What is considered a material fact?

A material fact should be considered anything about a property that would affect a persons opinion about a property. If it would change their mind about value or their decision to purchase the property. The policy of Orson Hill Realty is disclose, disclose, disclose. It is much better to tell someone up front than it is for them to find out later there is an issue. A material fact is something that a buyer or inspector wouldn’t necessarily see while viewing the property. For example if the foundation is cracking under the new carpet you put in the basement then that needs to be disclosed. You would be required to disclose this fact or possibly suffer the legal or financial repercussions of not disclosing this up front.

There are a few ways to do this disclosure. Again the sooner the better. The seller’s property disclosure is the best place to disclose this. This is required for residential listings (except for bank owned properties and builder properties). A seller’s property disclosure is a legal document that is basically the sworn and signed history of know issues or non-issues of a property. It is very detailed and is filled out at the time a listing goes on the market and is updated when a property goes under contract. It is the time that is best for a seller to disclose any issues with the property no matter how big or small. Another way that isn’t really recommended except if the issue happens or becomes apparent after going under contract is to do it in writing in the form of an amendment to the contract. The reason this method isn’t nearly as desirable is that once you start getting into days or weeks into the contract, after you have had negotiations over price and then inspections the “honeymoon period” is usually over. The more time that passes into a contract the mood usually changes. Sometime buyers are even getting remorse and looking for an easy out.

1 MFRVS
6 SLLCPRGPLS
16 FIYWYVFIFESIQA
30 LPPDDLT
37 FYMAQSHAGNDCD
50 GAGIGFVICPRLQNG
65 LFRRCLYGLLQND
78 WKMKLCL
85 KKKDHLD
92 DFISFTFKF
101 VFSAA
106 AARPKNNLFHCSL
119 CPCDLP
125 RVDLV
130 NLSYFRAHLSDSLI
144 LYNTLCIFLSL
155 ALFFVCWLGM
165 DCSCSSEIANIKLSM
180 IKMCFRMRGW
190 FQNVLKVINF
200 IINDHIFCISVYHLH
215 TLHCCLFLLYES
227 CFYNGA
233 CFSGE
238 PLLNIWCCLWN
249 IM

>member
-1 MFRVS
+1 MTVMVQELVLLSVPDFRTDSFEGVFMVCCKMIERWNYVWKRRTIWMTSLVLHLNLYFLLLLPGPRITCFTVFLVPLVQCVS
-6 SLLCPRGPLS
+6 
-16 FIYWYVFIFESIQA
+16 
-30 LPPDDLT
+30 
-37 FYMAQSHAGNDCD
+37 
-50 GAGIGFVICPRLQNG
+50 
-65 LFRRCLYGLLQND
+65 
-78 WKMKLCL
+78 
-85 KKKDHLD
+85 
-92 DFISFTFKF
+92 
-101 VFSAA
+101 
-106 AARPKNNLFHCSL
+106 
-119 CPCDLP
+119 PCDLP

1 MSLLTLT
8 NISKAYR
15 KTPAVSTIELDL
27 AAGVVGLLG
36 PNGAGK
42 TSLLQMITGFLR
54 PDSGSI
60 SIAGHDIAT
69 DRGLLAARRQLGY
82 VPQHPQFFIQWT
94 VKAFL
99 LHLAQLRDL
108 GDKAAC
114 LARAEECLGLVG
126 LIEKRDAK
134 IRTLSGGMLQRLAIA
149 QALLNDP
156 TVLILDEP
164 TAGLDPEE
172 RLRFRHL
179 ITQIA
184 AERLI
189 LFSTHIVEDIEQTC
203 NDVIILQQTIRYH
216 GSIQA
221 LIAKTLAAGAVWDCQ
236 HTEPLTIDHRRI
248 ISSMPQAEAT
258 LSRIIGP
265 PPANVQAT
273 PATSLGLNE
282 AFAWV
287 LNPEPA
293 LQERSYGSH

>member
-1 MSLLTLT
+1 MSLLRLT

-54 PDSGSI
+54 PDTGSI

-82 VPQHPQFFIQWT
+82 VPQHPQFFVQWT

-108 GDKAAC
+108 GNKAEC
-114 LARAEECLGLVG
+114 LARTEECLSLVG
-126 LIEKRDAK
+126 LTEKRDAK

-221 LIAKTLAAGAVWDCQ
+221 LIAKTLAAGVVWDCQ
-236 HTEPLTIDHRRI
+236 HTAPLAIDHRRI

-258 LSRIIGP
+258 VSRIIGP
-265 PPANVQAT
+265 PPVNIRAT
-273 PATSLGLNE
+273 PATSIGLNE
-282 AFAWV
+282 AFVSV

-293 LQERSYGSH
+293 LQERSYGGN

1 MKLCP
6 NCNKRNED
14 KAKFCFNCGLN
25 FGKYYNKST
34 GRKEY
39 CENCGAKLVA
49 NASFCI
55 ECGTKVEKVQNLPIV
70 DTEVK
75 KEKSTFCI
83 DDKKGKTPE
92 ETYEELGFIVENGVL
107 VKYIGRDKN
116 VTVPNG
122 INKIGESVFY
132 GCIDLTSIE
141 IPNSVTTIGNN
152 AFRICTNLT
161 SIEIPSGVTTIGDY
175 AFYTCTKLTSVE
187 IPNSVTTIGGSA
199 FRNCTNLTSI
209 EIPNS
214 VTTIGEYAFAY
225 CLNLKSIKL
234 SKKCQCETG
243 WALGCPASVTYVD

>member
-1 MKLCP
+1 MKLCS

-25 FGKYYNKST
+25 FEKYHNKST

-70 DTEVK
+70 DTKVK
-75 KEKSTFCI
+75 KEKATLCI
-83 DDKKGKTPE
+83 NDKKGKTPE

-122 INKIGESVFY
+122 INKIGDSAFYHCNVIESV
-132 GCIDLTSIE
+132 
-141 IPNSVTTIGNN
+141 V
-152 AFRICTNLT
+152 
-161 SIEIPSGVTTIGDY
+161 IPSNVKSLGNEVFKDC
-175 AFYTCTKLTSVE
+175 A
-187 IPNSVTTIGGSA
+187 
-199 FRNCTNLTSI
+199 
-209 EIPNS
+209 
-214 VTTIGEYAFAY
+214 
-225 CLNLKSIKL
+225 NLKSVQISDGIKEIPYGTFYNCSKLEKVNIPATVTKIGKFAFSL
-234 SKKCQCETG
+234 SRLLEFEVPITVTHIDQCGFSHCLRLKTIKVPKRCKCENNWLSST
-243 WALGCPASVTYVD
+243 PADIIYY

There are certainly times where a seller lives in a home and has no idea there is a major issue in the property. This just happens and there really isn’t much you can do. The moral of this article is to disclose, disclose, disclose!! That is Orson Hill Realty’s policy. We would rather not take a listing if the seller refuses to disclose material facts to buyers.

If someone dies in my home do I need to disclose that?

Every state has different laws on this and both sides of the argument actually make sense. In the state of Colorado you do not need to disclose this to potential buyers. Many other states you do and this is considered a material fact. The argument on the side of not needing to disclose this is simple. There is a very good chance that if a home is 100 years old that perhaps 50 years ago Uncle Bob was over for a Thanksgiving dinner and he wasn’t feeling well and went into the guest bedroom for a nap. Well Uncle Bob never woke up. Does that really affect the value of a home? I would argue not. On the flip side Just 2 years ago Uncle Bob comes over for Thanksgiving dinner and he hadn’t taken his anti-psychotic meds and goes postal on the entire family. Well I don’t think I would want to live in that home because of the stigmatization of that property. The best solution for this would be to do a google search on the property address to see if there are any news articles on that property.